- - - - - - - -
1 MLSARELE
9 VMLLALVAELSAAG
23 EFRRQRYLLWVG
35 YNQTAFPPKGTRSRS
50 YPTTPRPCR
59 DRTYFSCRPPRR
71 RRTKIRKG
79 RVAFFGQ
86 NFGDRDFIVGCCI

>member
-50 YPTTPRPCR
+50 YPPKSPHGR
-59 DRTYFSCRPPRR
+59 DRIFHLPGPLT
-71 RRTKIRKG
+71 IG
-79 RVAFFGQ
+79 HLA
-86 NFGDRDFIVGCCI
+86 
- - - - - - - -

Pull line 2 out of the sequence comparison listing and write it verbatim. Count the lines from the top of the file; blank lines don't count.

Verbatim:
9 VMLLALVAELSAAG